Note: As I have mentioned prior, during my time I cannot work I am making pieces I put out on my blog with this note available for outlets in the Wausau area to freely use. All I ask for is credit and in accordance with rules of immigrating, my work cannot be used to take any paid work away from someone who is already a full citizen of the United States.

Just off of Merrill Ave. in Wausau a group of squawking and talking siblings is showing the neighbourhood part of the world they may not have seen while adding to the area around them.

They are the birds of Pha Xiong. All are parrots, one is endangered and for more than five years they have called the neighbourhood near the North End Pub home. A minority of American households have such creatures – a recent survey from the American Pet Products Association found a total of 6 million homes had birds as opposed to 63 million with dogs – but Xiong said the process of raising them is like any other animal and their positive features stand out strongly.  

“Older birds, they are harder to work with,” he said. “Babies, you can train them and work with them to do a lot more. A lot of the younger ones will explore and as they age, they know not to leave the yard. They do not go too far because they know they will not find food if they do.”

Costs to acquire a bird of the type Xiong enjoys can be more than $1,000 in many instances. Maintenance can run the same as any other kind of animal the average American owns and in contrast to the sensitive stomachs of some species birds are able to eat a wide variety of food.

“They are having fruits, nuts, vegetables and birdseed,” Xiong added. “You are making sure they eat and buying them toys, but it depends ultimately on how much money you want to spend.”

Though neighbors are fine with Xiong and his venture with complaints about noise being sparing, others are not as open. Figures in the Wausau Area Birders and Bird Watchers Facebook group argued his animals should be seen in the wild and not in cages and expressed great concern about his hyacinth macaw named Sky. He is threatened, though allowed to be owned under the law due to a variety of exceptions and Trish Hartwig said it is important to note the complexity of such a pet and one must not consider them a decoration able to make noise.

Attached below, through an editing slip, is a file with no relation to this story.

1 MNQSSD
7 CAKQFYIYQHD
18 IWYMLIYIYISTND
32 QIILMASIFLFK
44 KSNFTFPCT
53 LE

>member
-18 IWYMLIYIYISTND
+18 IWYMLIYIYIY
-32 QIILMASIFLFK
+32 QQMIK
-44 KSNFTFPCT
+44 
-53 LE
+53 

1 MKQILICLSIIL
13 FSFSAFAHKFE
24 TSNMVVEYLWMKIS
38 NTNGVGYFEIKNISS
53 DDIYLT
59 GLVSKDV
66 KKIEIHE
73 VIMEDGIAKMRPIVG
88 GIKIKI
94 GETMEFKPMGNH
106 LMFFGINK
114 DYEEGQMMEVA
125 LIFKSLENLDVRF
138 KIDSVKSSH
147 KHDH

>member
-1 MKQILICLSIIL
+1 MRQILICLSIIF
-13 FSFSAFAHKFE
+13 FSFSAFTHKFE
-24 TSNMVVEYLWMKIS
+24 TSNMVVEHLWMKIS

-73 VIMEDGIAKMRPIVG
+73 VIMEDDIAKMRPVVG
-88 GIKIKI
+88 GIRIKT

“These birds are messy and can cause serious damage to a human with their beaks,” a comment from her reads. “Their nails need to be trimmed, they eat expensive food, need lots of toys to stimulate them and there are no avian vets near us. [Owning one] is not something glamorous.”

Xiong concurred with some of the sentiment in response. In a text he said wild macaws do of course belong in the wild, noted Sky and his siblings were the result of breeders beyond his control and in his view the feathered family is no different from many four-legged Wausau pets.

“Mankind has been bestowed these magnificent creatures. It is an honour to even own one and be graced with such wonderful pets. Ones in the wild face so much uncertainty and I wish my babies were born in the wild like they were meant to be. What I choose to own is just the same as anyone going out there and buying a puppy or kitten. What is here [is like their industries].”

Things can always change, but until then, the group flys and flaps on.

Top Image: Xiong poses with his hyacinth macaw Sky during an interview at his home in Wausau in August. The area resident owns a number of parrots in addition to Sky and is one of a minority of Americans who presently do.

Evan J. Pretzer

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